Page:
Which is Higher: U.S. Direct Investments Abroad or Foreign Direct Investments in the U.S.?

It is common knowledge that foreigners own many of the assets in the U.S.. This is true especially with financial assets where China and Japan hold some of the largest chunks of U.S. treasuries. But what about direct investments?. Do foreign companies invest more in the U.S than U.S. Multi National Companies (MNCs) invest abroad? This article presents some analysis on this subject.

According to the “Direct Investment Positions for 2008” report from the Bureau of Economic Analysis (BEA):

“IN 2008, both the U.S. direct investment abroad and foreign direct investment in the United States positions, valued at historical-cost, grew 8 percent. This marked a slowdown in growth for both positions compared with 2007, when the U.S. direct investment abroad—or “outward”—position rose 18 percent and the foreign direct investment in the United States—or “inward”—position rose 15 percent.”

Hence last year as the global financial crisis worsened, not only U.S. companies reduced their overseas investments foreigners also decreased their direct investments in the US.

Some of the highlights from U.S. direct investment abroad include:

  • The outward investment position in 2008 was not only less than the figure in 2007, but also the smallest since 2005.
  • Reinvested earnings by US companies was the largest contributor to the 8% increase in 2008. This clearly shows that profit made by US companies are not fully repatriated back to the US and also shows that US firms help foreign countries’ economic growth by reinvesting their earnings there which produces more jobs, tax revenues, etc. in those countries. This could also be another reason why jobs are so scarce in the U.S. at this time.
  • Though net equity investments increased in 2008 they were less than the previous year mainly due to the lack of available credit that reduced acquisitions.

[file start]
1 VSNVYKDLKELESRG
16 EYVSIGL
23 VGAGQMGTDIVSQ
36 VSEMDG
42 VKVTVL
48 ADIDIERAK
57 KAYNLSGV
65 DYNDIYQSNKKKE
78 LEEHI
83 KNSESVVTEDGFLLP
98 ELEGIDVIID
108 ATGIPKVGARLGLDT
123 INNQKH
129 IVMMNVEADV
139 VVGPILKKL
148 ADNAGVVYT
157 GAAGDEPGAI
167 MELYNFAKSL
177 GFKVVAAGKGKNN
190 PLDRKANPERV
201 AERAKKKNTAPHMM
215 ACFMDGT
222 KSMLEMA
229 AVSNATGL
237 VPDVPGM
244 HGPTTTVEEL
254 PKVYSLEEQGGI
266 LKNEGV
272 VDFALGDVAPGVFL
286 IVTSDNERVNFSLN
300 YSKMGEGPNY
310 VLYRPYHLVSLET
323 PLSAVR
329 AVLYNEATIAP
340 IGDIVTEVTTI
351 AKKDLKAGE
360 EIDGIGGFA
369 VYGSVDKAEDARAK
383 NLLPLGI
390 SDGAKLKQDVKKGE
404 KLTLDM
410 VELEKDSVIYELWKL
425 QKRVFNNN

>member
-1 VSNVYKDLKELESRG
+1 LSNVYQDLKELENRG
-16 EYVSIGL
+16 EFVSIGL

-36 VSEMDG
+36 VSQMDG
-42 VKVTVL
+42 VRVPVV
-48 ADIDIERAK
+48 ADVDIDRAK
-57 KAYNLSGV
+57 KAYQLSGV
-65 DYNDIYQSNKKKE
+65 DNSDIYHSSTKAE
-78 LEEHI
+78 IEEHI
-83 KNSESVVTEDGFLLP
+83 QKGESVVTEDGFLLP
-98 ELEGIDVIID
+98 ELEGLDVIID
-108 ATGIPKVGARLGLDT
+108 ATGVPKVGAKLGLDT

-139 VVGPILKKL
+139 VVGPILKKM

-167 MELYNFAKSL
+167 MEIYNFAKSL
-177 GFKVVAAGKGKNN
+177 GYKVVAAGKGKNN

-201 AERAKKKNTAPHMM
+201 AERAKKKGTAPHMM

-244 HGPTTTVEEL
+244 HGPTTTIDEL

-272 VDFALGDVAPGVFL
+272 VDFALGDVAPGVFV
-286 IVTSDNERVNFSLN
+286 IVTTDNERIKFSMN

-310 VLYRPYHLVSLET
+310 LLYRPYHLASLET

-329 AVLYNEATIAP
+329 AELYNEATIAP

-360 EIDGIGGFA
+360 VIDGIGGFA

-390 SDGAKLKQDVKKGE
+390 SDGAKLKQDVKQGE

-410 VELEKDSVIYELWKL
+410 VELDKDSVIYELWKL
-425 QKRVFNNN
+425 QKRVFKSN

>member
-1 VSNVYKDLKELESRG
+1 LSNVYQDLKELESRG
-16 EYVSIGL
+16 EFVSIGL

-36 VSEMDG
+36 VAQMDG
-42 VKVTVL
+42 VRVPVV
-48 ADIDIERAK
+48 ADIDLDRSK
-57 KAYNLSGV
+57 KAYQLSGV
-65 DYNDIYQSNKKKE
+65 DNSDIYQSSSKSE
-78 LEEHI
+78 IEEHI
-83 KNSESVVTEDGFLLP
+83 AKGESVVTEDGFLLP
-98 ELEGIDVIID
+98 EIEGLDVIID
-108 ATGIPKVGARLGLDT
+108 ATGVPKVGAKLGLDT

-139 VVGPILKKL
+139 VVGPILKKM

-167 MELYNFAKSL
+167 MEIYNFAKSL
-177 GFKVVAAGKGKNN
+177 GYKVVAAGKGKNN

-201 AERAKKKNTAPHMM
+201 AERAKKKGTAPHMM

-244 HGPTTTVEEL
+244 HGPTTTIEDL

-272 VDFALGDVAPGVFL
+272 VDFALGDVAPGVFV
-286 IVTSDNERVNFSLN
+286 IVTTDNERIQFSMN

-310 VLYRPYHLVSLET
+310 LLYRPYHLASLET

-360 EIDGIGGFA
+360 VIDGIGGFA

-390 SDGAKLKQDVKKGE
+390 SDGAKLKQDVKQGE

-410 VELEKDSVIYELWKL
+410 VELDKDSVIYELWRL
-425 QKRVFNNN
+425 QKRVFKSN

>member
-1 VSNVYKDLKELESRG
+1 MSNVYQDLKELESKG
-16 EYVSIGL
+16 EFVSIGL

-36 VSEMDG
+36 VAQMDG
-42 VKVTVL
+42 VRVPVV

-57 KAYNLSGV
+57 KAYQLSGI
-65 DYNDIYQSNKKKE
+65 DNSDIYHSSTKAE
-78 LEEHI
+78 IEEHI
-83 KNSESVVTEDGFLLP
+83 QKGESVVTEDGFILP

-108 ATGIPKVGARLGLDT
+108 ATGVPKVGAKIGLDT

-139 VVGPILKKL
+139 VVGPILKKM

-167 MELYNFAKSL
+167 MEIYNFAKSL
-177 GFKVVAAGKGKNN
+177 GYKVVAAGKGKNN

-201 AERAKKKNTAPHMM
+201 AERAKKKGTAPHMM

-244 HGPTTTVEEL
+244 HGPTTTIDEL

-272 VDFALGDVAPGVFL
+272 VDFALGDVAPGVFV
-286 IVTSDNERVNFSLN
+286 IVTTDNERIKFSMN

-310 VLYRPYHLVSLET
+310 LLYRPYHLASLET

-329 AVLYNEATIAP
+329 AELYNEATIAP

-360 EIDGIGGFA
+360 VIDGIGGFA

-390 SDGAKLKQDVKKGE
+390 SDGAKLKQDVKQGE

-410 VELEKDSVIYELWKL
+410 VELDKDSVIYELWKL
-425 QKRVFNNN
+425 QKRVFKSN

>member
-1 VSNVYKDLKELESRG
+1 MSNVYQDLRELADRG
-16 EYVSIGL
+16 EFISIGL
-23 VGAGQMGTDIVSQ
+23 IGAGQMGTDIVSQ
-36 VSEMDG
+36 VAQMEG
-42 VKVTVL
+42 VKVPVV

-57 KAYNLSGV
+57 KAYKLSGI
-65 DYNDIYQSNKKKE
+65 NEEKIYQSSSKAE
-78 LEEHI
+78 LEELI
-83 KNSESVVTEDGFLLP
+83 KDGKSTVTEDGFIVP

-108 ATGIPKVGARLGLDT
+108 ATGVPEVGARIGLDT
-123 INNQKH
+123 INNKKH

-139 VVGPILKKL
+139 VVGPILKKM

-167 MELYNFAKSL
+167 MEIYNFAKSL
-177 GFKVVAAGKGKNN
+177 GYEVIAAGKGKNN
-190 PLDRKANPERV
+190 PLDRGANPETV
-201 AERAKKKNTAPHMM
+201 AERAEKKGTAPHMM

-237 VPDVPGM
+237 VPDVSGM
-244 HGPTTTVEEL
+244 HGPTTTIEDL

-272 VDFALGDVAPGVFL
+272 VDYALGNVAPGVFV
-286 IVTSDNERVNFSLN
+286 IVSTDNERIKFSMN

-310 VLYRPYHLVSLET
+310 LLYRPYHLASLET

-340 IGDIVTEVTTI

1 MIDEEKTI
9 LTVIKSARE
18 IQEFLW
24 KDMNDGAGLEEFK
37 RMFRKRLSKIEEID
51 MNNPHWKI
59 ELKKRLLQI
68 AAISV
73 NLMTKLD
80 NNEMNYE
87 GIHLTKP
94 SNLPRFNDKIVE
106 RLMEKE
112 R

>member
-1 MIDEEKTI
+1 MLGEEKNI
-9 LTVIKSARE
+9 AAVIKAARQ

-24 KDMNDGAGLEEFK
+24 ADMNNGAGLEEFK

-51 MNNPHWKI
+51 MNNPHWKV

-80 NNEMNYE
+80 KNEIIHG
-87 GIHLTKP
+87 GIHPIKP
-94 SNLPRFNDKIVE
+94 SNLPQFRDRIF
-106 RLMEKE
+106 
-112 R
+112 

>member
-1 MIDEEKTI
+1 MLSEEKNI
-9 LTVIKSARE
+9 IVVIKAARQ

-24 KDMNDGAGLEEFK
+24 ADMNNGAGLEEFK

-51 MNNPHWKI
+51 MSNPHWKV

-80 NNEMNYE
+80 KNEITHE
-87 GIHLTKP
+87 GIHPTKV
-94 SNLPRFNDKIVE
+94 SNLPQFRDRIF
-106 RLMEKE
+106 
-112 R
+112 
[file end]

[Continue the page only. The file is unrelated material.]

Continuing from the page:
Some of the highlights from Foreign Direct Investment(FDI) in the US include:

  • The turbulent financial markets in 2008 kept foreign investments away. The 8% growth in 2008 lagged the 12% average during 1996-2006.
  • Net equity investment was the largest contributor accounting for 61% to all the inward investment increase in 2008. This shows that foreigners took advantage of cheap equity prices and scooped up many of them.
  • Despite the decline in earnings in 2008, reinvested earnings by foreign companies in the U.S. grew substantially

#1) US Direct Investment Abroad:

At the end of 2008, the U.S. direct investment position abroad was valued at $3,162.0 billion. This includes the book value of U.S. direct investors’ equity in, and net outstanding loans to, their foreign affiliates.

Which country received the most U.S. investment in 2008?


Canada, The Netherlands and the UK accounted for one-third of US investment positions in 2008. Canada is one of the major US investment destinations since it is a neighbor and is also the largest trade partner. However it is surprising to see The UK and The Netherlands as major recipients of US investment capital.

Historical inward and outward direct investment positions


Historically outward investment positions have been higher than inward investment. The gap between the two widened in the late 90s as more and more manufacturing and other operations were moved offshore to cut costs.

#2) Foreign Direct Investment in the U.S.


At the end of 2008, the foreign direct investment position in the US was valued at $2,278.0 billion. The UK was the largest investor accounting for 20% of the total followed by the Netherlands and Japan. Canada and Germany also have large investment positions in the US.

The BEA report added:

“Capital inflows for foreign direct investment in the United States were $316.1 billion in 2008, up from $271.2 billion in 2007. Capital flows in 2008 consisted of $250.2 billion in net equity capital investment, $51.0 billion in reinvested earnings, and $15.0 billion in net intercompany debt investment.”

Europe accounted for 68% of all foreign direct investments in the US last year with the UK and Netherlands as the major investors. There were also an increase in Swiss, Hungarian and Spanish direct investments in the US. More than half of the foreign direct investments (54%) went into the manufacturing sector. This is ironic in the sense that foreigners are investing in US manufacturing now while US companies decimated the sector in the past couple of decades by moving them offshore. Obviously European companies are able to invest in manufacturing here and earn a profit while US companies say that they have to move manufacturing overseas in order to be profitable.

To answer my title question, U.S. direct investments abroad is much higher than FDI into the US for many years now.

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